Scoliosis is one of the serious ailments of the spine. A person suffering from this condition has a lateral curvature in the spinal column. The spine shows roundness in the upper portion of the spin when viewed from the side. Learn more about this ailment and common treatments.
Who are the individuals commonly affected by scoliosis?
Approximately 2% to 3% of Americans at age 16 have scoliosis. Less than 0.1% have spinal curves measuring greater than 40 degrees, which is the point at which surgery becomes a consideration. Overall, girls are more likely to be affected than boys. Idiopathic scoliosis is most commonly a condition of adolescence affecting those ages 10 through 16. Idiopathic scoliosis may progress during the “growth spurt” years, but usually will not progress during adulthood.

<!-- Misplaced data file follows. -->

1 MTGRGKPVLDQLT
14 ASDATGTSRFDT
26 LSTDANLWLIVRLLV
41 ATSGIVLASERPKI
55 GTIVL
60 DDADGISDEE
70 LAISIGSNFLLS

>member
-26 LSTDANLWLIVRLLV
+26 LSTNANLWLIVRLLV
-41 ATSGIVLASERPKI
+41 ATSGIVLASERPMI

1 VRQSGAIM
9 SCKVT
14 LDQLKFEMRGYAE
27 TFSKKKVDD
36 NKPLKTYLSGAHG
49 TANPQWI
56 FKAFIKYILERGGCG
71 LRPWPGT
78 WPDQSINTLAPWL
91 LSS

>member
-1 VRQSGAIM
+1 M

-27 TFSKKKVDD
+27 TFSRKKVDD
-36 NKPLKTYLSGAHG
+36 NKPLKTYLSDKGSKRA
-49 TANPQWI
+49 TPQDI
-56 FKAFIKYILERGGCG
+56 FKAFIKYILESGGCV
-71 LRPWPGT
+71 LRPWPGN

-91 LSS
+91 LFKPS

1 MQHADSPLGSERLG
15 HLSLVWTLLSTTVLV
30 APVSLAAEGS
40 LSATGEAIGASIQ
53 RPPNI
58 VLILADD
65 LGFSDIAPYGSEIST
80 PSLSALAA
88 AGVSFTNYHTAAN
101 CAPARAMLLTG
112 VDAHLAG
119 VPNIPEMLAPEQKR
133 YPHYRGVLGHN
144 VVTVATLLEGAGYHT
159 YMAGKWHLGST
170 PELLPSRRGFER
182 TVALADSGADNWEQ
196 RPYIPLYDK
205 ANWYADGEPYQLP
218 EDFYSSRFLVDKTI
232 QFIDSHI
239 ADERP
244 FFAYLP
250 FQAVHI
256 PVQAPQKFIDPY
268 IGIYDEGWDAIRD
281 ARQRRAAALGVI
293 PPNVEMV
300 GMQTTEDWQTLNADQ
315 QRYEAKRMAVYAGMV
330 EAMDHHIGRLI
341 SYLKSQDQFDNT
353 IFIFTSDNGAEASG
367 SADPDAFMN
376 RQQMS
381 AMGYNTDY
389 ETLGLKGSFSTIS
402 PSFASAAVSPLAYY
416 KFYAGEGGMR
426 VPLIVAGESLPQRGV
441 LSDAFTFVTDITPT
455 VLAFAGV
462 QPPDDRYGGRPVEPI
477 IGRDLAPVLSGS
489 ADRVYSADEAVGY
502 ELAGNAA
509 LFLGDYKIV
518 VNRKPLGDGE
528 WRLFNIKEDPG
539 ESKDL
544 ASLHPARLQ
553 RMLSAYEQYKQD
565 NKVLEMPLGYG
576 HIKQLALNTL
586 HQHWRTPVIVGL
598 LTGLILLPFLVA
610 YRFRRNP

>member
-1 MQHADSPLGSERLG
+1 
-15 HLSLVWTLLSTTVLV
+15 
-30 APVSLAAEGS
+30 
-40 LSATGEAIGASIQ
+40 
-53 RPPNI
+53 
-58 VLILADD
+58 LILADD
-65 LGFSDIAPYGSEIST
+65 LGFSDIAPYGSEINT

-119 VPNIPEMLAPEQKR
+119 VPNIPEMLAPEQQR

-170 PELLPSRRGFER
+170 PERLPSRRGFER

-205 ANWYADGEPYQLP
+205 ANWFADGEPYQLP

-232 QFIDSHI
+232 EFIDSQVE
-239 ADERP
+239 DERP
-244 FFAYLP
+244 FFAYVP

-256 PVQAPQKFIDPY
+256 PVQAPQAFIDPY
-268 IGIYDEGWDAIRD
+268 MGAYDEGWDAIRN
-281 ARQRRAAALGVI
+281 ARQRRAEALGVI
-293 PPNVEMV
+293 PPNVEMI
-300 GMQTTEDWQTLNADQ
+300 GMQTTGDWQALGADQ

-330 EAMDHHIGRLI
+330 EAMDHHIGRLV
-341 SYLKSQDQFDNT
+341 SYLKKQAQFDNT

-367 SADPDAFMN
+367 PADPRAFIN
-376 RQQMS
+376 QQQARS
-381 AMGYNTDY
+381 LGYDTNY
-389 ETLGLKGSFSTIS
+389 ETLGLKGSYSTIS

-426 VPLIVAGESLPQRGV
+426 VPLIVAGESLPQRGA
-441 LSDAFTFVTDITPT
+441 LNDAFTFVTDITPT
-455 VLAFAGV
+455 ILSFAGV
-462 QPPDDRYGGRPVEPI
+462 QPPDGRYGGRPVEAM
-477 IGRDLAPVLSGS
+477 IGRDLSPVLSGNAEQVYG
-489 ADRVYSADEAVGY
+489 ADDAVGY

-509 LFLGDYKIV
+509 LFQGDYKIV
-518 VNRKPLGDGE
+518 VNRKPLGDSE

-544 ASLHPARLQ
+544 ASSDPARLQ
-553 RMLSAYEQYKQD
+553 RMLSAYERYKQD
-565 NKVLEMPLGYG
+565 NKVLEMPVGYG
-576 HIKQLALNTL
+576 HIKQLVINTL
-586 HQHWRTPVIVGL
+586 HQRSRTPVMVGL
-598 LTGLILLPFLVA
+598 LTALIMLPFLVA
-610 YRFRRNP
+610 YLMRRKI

If you see one or more of the symptoms of scoliosis, you must consult a doctor so it can be treated as early as possible. These include a prominent shoulder blade, leaning on one side, uneven shoulders, or uneven waist. It is diagnosed by an X-ray and bone exam.
The treatment for this ailment of the bone depends on the patient’s age, degree of the curve, and the type of scoliosis.
Doctors may advise wearing a brace to stop a curve from getting worse. Bracing may be used when a person is still growing and has a moderate curve.
Doctors use surgery to correct a curve or stop it from getting worse when the person is still growing, the curve is severe, and the curve is getting worse. Surgery often involves fusing together two or more bones in the spine. The doctor may also put in a metal rod or other device. These devices are called implants. They stay in the body and help keep the spine straight after surgery.
Watch the video below to learn exercises recommended for scoliosis treatment. Condult with your doctor before performing any of theses exercises.